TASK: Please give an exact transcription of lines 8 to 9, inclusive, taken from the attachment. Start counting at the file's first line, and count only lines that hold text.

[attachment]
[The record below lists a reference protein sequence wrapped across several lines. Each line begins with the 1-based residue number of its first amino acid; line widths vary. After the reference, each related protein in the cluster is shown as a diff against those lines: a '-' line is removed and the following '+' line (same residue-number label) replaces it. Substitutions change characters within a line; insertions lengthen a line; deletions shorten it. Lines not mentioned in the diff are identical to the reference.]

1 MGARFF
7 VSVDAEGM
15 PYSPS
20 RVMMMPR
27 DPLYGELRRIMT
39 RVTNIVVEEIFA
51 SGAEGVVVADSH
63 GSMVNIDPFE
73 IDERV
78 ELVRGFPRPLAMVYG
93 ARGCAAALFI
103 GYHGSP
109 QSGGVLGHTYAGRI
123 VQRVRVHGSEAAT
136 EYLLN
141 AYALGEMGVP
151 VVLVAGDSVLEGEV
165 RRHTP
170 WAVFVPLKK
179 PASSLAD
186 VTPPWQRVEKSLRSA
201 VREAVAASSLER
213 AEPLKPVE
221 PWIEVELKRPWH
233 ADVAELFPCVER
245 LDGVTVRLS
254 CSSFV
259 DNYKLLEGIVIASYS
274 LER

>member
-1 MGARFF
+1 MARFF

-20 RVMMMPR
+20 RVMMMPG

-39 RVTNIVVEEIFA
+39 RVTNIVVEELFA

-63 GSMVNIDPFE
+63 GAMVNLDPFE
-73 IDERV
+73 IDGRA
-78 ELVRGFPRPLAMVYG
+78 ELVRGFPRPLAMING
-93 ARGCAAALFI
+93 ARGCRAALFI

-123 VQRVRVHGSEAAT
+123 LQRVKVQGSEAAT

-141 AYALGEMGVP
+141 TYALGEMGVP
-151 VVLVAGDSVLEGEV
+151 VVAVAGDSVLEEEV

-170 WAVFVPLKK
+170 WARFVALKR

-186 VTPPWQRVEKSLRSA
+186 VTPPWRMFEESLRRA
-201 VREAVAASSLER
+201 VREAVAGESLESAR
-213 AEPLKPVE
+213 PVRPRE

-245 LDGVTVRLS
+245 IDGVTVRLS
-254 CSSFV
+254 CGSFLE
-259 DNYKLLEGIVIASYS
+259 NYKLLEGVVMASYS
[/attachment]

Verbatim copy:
51 SGAEGVVVADSH
63 GSMVNIDPFE